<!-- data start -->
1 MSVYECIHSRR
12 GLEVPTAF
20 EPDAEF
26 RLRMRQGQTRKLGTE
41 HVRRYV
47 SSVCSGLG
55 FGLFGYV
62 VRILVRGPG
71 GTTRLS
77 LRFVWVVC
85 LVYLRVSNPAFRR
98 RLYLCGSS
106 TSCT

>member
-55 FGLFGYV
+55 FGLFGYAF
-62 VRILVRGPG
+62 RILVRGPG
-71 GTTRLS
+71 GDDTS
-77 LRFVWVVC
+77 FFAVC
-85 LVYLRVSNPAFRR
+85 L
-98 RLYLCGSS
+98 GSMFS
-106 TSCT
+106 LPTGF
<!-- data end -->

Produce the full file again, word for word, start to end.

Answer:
1 MSVYECIHSRR
12 GLEVPTAF
20 EPDAEF
26 RLRMRQGQTRKLGTE
41 HVRRYV
47 SSVCSGLG
55 FGLFGYV
62 VRILVRGPG
71 GTTRLS
77 LRFVWVVC
85 LVYLRVSNPAFRR
98 RLYLCGSS
106 TSCT

>member
-55 FGLFGYV
+55 FGLFGYAF
-62 VRILVRGPG
+62 RILVRGPG
-71 GTTRLS
+71 GDDTS
-77 LRFVWVVC
+77 FFAVC
-85 LVYLRVSNPAFRR
+85 L
-98 RLYLCGSS
+98 GSMFS
-106 TSCT
+106 LPTGF